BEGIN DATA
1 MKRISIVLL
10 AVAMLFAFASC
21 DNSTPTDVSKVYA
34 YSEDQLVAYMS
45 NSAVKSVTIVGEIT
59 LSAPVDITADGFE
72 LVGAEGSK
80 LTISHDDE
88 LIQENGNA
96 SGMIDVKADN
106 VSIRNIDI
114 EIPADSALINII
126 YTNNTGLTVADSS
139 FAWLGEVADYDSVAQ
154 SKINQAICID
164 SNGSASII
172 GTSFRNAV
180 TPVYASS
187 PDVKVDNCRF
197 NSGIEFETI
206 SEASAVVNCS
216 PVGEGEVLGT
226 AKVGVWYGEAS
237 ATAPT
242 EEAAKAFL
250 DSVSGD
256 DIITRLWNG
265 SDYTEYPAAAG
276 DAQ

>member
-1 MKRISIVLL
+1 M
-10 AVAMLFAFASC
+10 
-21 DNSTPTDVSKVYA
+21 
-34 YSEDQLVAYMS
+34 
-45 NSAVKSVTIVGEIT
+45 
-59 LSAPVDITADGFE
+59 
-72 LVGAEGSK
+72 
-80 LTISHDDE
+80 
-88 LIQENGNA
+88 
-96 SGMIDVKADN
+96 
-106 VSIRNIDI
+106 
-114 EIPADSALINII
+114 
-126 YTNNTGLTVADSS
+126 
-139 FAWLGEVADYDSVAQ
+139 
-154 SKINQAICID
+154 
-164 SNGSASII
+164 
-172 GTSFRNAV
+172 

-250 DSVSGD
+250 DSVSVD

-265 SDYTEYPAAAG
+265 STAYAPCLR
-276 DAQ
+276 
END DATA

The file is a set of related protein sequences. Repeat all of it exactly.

1 MKRISIVLL
10 AVAMLFAFASC
21 DNSTPTDVSKVYA
34 YSEDQLVAYMS
45 NSAVKSVTIVGEIT
59 LSAPVDITADGFE
72 LVGAEGSK
80 LTISHDDE
88 LIQENGNA
96 SGMIDVKADN
106 VSIRNIDI
114 EIPADSALINII
126 YTNNTGLTVADSS
139 FAWLGEVADYDSVAQ
154 SKINQAICID
164 SNGSASII
172 GTSFRNAV
180 TPVYASS
187 PDVKVDNCRF
197 NSGIEFETI
206 SEASAVVNCS
216 PVGEGEVLGT
226 AKVGVWYGEAS
237 ATAPT
242 EEAAKAFL
250 DSVSGD
256 DIITRLWNG
265 SDYTEYPAAAG
276 DAQ

>member
-1 MKRISIVLL
+1 M
-10 AVAMLFAFASC
+10 
-21 DNSTPTDVSKVYA
+21 
-34 YSEDQLVAYMS
+34 
-45 NSAVKSVTIVGEIT
+45 
-59 LSAPVDITADGFE
+59 
-72 LVGAEGSK
+72 
-80 LTISHDDE
+80 
-88 LIQENGNA
+88 
-96 SGMIDVKADN
+96 
-106 VSIRNIDI
+106 
-114 EIPADSALINII
+114 
-126 YTNNTGLTVADSS
+126 
-139 FAWLGEVADYDSVAQ
+139 
-154 SKINQAICID
+154 
-164 SNGSASII
+164 
-172 GTSFRNAV
+172 

-250 DSVSGD
+250 DSVSVD

-265 SDYTEYPAAAG
+265 STAYAPCLR
-276 DAQ
+276 